Cell Medica announces the treatment of the first patient world-wide to receive CMD-501, an autologous CAR-NKT therapy targeting pediatric neuroblastoma. This is the first time an engineered NKT cell therapy has been used in humans. Cell Medica is a clinical-stage biopharmaceutical company that is transforming the treatment of solid and hematological cancer by developing the next generation of CAR therapies.
This open-label Phase 1 study, GINAKIT2, is being carried out in collaboration with both Baylor College of Medicine (BCM) and Texas Children's Hospital.
Dr. Andras Heczey, Principal Investigator, Assistant Professor, Pediatrics-Oncology at Baylor College of Medicine and Physician-Scientist, Texas Children's Cancer Center commented: "Dosing the first patient with this novel CAR-NKT therapy is an important milestone for all pediatric patients with neuroblastoma. CAR-NKTs may offer an exciting new therapeutic option for these patients and potentially for others with solid and hematological cancers. I am extremely grateful to the patients and families participating in this ground-breaking study."
Chris Nowers, Cell Medica's CEO, said: "We believe that our CAR-NKT platform has a unique profile, with a potential to target solid and hematological tumors, as well as the possibility of a subsequent allogeneic "off the shelf" CAR-NKT therapy that could address some challenges of current autologous CAR-T therapies. This study marks an important step forward for Cell Medica and we are proud to be leading the development of this innovative class of next generation CAR therapies with our colleagues at BCM and Texas Children's."
Innovative CAR-NKT Platform
CMD-501 is based on Cell Medica's novel CAR-NKT platform, a next-generation technology of engineered immune cells with enhanced functions for the treatment of hematological and solid tumors, utilizing the unique properties of NKT cells, a specialized type of innate lymphocytes, sharing properties of T and NK cells. CMD-501 is the initial study from Cell Medica's CAR-NKT pipeline and utilizes an autologous approach. The patient's own NKT cells are genetically engineered with a CAR targeting GD2, a molecule expressed on the surface of nearly all neuroblastoma cells. In collaboration with its partners at BCM and Texas Children's, Cell Medica designed this CAR-NKT cell therapy to also secrete the cytokine IL-15, which has been shown in pre-clinical studies to increase the persistence of CAR-NKT cells and improve their efficacy within the immunosuppressive tumor microenvironment.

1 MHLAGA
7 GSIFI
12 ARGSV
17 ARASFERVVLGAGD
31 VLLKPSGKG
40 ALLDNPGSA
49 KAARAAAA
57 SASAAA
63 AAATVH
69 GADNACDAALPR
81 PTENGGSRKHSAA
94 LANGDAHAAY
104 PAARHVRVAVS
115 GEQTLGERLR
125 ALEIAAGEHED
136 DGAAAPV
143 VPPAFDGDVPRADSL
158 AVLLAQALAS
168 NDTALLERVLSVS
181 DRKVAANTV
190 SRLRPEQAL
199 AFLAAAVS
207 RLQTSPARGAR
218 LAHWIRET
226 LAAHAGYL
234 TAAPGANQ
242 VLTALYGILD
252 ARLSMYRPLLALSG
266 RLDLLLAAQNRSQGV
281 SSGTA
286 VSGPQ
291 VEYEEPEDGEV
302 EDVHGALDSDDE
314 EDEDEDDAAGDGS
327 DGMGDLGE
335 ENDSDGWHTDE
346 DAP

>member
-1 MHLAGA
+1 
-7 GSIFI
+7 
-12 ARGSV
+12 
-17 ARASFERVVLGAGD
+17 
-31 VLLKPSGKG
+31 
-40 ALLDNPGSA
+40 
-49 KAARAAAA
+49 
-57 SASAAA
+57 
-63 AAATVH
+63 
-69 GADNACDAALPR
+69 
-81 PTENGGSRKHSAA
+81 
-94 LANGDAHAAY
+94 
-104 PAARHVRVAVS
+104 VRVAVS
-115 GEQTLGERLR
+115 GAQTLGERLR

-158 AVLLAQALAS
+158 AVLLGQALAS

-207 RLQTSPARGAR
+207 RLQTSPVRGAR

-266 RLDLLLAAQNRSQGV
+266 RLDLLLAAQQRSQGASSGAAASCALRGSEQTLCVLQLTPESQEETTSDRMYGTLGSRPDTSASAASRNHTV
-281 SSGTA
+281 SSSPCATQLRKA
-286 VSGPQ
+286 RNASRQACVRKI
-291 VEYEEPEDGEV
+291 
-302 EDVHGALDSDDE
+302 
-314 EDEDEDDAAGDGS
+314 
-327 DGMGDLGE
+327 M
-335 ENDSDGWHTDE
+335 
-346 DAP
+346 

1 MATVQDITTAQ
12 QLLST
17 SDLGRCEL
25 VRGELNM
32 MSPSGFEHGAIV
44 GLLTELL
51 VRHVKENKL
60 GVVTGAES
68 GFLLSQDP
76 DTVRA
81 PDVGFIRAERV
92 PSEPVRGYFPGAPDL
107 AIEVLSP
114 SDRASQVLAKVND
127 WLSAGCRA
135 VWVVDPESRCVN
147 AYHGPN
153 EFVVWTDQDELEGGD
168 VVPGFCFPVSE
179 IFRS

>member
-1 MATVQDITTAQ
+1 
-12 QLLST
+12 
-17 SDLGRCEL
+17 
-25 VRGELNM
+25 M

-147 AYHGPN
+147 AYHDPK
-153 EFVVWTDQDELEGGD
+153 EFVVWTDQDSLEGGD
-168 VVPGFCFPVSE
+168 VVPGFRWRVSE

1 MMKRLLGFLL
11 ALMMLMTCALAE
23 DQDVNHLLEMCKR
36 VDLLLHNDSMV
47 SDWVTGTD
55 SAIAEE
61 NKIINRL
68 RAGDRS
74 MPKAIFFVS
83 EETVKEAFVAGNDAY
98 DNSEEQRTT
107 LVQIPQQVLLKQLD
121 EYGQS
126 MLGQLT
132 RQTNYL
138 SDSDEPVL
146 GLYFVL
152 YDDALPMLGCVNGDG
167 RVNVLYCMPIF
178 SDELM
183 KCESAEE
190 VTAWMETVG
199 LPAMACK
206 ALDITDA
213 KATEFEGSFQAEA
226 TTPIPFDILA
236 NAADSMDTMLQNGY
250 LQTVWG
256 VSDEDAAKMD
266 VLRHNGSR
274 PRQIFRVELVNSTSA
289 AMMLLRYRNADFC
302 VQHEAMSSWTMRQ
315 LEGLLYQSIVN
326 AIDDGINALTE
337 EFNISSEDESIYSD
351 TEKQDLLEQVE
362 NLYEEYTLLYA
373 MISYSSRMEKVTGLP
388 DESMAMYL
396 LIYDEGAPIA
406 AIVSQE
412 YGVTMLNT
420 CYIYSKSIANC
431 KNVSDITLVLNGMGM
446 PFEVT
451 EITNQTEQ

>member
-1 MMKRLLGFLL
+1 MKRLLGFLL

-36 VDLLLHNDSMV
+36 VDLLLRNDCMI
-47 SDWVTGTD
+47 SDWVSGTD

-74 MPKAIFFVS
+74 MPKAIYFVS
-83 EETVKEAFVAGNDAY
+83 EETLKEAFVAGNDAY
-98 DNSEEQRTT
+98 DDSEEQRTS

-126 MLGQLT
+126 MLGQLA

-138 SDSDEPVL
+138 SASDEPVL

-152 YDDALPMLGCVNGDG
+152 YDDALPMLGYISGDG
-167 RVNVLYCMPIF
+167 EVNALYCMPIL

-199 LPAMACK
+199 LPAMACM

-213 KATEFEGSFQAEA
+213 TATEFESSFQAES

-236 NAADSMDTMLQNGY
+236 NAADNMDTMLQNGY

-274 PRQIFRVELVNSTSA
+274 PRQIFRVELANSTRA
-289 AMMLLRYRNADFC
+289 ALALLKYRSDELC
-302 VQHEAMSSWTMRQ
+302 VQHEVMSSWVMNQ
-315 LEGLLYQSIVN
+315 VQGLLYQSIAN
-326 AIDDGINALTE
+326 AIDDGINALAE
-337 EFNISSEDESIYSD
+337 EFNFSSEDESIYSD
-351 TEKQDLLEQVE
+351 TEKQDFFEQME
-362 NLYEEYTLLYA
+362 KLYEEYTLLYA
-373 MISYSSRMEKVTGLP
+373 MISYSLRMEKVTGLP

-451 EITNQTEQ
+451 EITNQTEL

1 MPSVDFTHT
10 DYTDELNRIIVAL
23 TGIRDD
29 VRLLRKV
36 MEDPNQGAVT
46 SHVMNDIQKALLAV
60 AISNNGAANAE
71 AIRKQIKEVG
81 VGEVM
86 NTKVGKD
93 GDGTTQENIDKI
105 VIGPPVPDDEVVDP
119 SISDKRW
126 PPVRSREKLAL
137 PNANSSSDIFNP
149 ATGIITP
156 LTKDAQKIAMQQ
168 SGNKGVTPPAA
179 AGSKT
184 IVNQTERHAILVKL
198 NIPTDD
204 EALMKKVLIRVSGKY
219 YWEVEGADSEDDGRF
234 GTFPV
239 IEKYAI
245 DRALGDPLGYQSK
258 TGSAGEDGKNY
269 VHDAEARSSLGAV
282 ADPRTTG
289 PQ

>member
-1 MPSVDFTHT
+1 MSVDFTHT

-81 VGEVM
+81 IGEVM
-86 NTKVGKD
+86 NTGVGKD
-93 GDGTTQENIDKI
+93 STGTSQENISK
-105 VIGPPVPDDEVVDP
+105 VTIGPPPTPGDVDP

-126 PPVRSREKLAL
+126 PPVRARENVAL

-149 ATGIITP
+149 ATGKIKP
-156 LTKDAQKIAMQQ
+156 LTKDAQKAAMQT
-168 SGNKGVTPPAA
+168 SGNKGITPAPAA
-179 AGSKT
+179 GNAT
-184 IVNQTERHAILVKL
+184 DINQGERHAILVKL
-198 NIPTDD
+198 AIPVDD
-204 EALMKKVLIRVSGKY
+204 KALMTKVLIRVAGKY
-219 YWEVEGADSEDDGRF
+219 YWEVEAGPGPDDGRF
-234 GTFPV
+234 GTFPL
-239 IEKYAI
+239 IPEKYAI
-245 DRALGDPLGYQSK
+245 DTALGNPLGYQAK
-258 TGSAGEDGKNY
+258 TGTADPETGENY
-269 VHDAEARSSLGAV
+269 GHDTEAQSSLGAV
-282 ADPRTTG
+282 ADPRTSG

Dr. Leonid Metelitsa, Professor of Pediatrics, Hematology-Oncology, Baylor College of Medicine and Co-Director, Neuroblastoma Program, Texas Children's Cancer Center added: "It has been a great pleasure leading the multi-disciplinary team in the development of this versatile CAR-NKT platform. NKT cells effectively traffic to the tumor site, so expressing tumor-specific CARs in these cells ensures delivery to the site of disease for maximum efficacy. We're now exploiting another natural feature of NKT cells, their lack of allo-reactivity and we are developing allogeneic, "off the shelf", therapies that will further harness the unique advantages of NKT cells."
GINAKIT2 is a first-in-human, dose escalation evaluation of CMD-501 in children with relapsed or refractory (R/R) high-risk neuroblastoma, (NCT03294954). Neuroblastomas occur primarily in children and account for 7-10 percent of all pediatric cancers. Ninety percent of patients are younger than 5 years at diagnosis. R/R high risk neuroblastoma is one of the deadliest types of childhood cancer and the current median survival is around 1-3 years. Almost all neuroblastomas express GD2, which is targeted by CMD-501. This study is supported by a grant from Alex's Lemonade Stand Foundation (ALSF), awarded to BCM investigators, Drs. Heczey and Metelitsa.